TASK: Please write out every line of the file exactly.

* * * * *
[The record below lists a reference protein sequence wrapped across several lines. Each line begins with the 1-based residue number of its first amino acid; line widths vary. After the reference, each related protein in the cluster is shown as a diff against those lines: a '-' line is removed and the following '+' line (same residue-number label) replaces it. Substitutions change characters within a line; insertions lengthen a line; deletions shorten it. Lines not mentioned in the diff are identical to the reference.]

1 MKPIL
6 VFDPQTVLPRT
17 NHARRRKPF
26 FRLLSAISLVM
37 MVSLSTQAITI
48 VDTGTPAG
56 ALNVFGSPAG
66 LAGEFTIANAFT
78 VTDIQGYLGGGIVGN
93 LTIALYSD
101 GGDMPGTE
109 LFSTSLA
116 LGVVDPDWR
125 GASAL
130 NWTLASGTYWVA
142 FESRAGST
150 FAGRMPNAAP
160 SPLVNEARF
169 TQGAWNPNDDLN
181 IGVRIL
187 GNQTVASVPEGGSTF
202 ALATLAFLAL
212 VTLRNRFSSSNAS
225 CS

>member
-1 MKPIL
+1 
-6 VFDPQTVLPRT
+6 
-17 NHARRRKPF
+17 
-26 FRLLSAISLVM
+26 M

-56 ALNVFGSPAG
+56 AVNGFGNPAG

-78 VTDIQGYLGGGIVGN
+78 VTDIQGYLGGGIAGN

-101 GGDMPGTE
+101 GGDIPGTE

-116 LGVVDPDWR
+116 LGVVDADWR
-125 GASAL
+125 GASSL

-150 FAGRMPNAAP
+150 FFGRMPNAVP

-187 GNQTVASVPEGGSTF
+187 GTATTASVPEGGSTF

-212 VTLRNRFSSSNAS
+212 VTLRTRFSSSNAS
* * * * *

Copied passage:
[The record below lists a reference protein sequence wrapped across several lines. Each line begins with the 1-based residue number of its first amino acid; line widths vary. After the reference, each related protein in the cluster is shown as a diff against those lines: a '-' line is removed and the following '+' line (same residue-number label) replaces it. Substitutions change characters within a line; insertions lengthen a line; deletions shorten it. Lines not mentioned in the diff are identical to the reference.]

1 MKPIL
6 VFDPQTVLPRT
17 NHARRRKPF
26 FRLLSAISLVM
37 MVSLSTQAITI
48 VDTGTPAG
56 ALNVFGSPAG
66 LAGEFTIANAFT
78 VTDIQGYLGGGIVGN
93 LTIALYSD
101 GGDMPGTE
109 LFSTSLA
116 LGVVDPDWR
125 GASAL
130 NWTLASGTYWVA
142 FESRAGST
150 FAGRMPNAAP
160 SPLVNEARF
169 TQGAWNPNDDLN
181 IGVRIL
187 GNQTVASVPEGGSTF
202 ALATLAFLAL
212 VTLRNRFSSSNAS
225 CS

>member
-1 MKPIL
+1 
-6 VFDPQTVLPRT
+6 
-17 NHARRRKPF
+17 
-26 FRLLSAISLVM
+26 M

-56 ALNVFGSPAG
+56 AVNGFGNPAG

-78 VTDIQGYLGGGIVGN
+78 VTDIQGYLGGGIAGN

-101 GGDMPGTE
+101 GGDIPGTE

-116 LGVVDPDWR
+116 LGVVDADWR
-125 GASAL
+125 GASSL

-150 FAGRMPNAAP
+150 FFGRMPNAVP

-187 GNQTVASVPEGGSTF
+187 GTATTASVPEGGSTF

-212 VTLRNRFSSSNAS
+212 VTLRTRFSSSNAS